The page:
First find out the card ID with the command
A sample output:
Socket 0: product info: "D-Link DRC-650 11Mbps WLAN Card", "Version 01.02", "" manfid: 0x028a, 0x0002 function: 7 (wlan-ng)
Now search for
manfid, the card code, in the file
/etc/pcmcia/wlan-ng.confand disable everything related to the output of cardctl ident by using the comment sign. Then create a new entry for your card in the file
/etc/pcmcia/conf. For this purpose, search for the other entries related to the orinoco modules and append the new entry to them. In our example:
card "D-Link DRC-650" manfid 0x028a, 0x0002 bind "orinoco_cs"
Finally restart the PCMCIA system with
rcpcmcia restart. The right module will be loaded and the card can be setup with YaST.
There are many interference sources for the reception in a wireless LAN like, for example, microwaves and TV sets. If anything does not work, always check the
noise leveland the
link qualitybefore looking into your hardware or network settings. The WEP encryption might be another possible error source.
All the problems that may appear in a wired network can also arise in a wireless LAN. We recommend you to read the Linux Networking HOWTO
Since wireless LANs are per se insecure networks, we provide you with some tips to make your wireless LAN more secure. Security problems depend on the protocol, encryption method, and the structure.
The first step when connecting a network device to an unsecure network is to make sure that everything that comes into the system through this device is filtered. A packet filter such as SuSEfirewall2 can be used for this purpose. This does not protect against the packets transmitted through the wireless LAN, but against potential attackers already on the wireless LAN (e.g. after having guessed your ESSID).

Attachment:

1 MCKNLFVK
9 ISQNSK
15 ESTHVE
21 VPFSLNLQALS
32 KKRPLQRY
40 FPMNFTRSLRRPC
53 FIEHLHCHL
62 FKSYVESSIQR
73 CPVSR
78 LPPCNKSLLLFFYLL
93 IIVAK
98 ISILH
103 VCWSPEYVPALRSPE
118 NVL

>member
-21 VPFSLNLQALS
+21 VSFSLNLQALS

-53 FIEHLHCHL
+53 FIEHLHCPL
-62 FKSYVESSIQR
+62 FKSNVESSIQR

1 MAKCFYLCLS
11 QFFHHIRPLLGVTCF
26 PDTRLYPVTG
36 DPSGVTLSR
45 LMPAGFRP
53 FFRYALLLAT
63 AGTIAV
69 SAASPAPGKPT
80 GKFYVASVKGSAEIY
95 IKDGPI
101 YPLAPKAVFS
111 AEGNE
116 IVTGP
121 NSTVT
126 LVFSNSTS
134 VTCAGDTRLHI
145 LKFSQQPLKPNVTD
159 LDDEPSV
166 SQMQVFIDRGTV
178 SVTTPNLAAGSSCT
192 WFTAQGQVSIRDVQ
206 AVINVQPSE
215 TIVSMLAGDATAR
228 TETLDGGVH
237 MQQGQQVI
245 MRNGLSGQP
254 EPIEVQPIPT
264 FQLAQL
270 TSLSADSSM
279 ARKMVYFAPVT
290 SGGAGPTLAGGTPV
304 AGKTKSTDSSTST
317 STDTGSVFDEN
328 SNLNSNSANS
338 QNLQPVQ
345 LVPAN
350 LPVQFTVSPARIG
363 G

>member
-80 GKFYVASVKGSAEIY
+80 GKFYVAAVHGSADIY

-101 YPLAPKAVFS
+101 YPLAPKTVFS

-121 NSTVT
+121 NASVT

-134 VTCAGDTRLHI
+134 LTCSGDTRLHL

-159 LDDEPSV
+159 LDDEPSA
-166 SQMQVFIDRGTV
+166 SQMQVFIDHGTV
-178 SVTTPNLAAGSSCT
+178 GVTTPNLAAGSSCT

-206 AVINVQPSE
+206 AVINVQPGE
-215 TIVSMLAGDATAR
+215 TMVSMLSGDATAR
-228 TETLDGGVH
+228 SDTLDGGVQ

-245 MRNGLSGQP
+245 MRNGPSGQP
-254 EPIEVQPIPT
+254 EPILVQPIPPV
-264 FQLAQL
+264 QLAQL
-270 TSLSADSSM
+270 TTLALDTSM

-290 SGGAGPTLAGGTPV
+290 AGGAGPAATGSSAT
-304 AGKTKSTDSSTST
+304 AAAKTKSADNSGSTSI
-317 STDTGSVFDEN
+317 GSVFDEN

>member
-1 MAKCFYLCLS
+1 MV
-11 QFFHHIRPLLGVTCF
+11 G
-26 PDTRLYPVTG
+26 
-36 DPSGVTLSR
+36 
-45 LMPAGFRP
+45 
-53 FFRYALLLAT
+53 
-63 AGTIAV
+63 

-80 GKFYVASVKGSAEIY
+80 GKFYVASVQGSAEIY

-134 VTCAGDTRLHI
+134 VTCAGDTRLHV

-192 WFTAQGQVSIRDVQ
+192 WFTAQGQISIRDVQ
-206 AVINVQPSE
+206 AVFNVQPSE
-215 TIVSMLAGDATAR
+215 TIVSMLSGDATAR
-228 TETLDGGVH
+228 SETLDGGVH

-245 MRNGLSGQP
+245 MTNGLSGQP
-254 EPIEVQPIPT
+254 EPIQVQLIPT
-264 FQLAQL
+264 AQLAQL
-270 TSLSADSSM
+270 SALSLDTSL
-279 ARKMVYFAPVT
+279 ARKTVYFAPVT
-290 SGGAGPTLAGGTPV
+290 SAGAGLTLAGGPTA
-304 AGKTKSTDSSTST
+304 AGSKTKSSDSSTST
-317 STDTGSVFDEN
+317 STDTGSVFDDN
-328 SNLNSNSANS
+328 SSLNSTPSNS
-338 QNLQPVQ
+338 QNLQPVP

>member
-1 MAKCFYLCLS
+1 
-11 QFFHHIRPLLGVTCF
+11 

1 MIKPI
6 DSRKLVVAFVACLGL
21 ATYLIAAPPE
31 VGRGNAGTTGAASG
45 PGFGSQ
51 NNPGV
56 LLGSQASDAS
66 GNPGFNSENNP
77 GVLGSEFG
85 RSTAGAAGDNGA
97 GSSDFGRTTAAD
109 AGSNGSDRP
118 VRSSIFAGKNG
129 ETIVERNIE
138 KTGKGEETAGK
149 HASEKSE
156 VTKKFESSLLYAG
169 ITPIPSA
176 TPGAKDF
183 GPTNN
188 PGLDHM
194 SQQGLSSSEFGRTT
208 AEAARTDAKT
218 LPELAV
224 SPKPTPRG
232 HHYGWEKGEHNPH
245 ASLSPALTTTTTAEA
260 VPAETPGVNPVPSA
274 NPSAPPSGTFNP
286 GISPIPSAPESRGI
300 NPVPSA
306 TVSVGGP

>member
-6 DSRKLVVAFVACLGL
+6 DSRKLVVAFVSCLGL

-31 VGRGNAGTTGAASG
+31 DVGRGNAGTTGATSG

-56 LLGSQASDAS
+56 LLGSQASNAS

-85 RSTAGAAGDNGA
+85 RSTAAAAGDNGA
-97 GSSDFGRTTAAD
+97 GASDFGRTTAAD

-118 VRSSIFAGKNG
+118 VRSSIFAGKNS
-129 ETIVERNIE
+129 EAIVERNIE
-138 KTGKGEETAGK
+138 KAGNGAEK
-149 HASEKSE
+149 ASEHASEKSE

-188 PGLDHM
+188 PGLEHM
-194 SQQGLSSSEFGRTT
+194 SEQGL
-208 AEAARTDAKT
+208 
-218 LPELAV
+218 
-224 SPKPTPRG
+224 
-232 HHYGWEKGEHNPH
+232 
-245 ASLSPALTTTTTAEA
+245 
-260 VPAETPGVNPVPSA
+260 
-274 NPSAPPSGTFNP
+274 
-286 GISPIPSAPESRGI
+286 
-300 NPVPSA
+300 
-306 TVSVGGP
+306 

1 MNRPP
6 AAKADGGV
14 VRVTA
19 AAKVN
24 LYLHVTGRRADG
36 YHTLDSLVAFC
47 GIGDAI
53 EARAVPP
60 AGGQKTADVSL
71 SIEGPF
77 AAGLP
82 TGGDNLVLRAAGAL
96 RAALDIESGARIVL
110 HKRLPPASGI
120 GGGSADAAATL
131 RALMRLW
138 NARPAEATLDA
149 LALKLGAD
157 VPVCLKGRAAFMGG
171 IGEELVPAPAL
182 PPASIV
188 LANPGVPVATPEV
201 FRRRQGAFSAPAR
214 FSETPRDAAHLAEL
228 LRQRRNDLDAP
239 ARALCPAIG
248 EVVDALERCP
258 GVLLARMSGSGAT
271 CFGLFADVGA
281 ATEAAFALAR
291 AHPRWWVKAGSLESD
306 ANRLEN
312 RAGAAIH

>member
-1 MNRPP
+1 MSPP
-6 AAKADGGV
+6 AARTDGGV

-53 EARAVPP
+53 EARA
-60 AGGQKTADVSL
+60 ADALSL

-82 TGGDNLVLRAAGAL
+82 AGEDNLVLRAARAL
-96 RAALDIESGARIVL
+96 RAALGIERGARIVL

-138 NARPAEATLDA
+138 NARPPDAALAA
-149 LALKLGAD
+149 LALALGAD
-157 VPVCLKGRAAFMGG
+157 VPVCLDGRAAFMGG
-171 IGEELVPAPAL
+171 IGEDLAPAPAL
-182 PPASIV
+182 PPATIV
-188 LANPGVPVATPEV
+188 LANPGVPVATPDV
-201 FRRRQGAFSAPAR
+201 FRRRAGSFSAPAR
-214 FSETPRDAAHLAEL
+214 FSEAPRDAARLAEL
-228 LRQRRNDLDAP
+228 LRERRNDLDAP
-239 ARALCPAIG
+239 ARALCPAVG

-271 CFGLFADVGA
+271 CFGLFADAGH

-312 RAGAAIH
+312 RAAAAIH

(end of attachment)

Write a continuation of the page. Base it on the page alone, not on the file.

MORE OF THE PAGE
WEP (Wired Equivalent Privacy) keys should always be used for wireless LANs. This is an encryption method especially developed for wireless LANs that uses keys 128bit or 64bit long (actually only 104bit or 40bit) to encrypt the whole radio traffic. However, this method is no longer secure. Nevertheless, it should be the first measure to be implemented in order to isolate the people from your wireless LAN who cannot compile airsnort ;-) But this is not enough to secure your wireless LAN.
SSH tunnels are the next useful method that should be implemented in wireless LANs. For a detailed description, refer to the O'Reilly wireless LAN pages
IPsec with Freeswan
To avoid having hundreds of tunnels for all the services you want to use via your wireless LAN, you can deploy a VPN (Virtual Private LAN). As a result, the whole network traffic on the wireless LAN is encrypted. SuSE Linux includes the free IPsec/VPN implementation freeswan. For installation purposes, please refer to the included documentation. Its main disadvantage is that the configuration must be performed on each of the existing wireless LAN clients.
Since wireless LANs are often used by public organizations, the auth systems make sure that only authorized users have access to the services provided through the wireless LAN. NoCat is a completely Linux-based auth system.
The origin of this information may be internal or external to Novell. While Novell makes all reasonable efforts to verify this information, Novell does not make explicit or implied claims to its validity.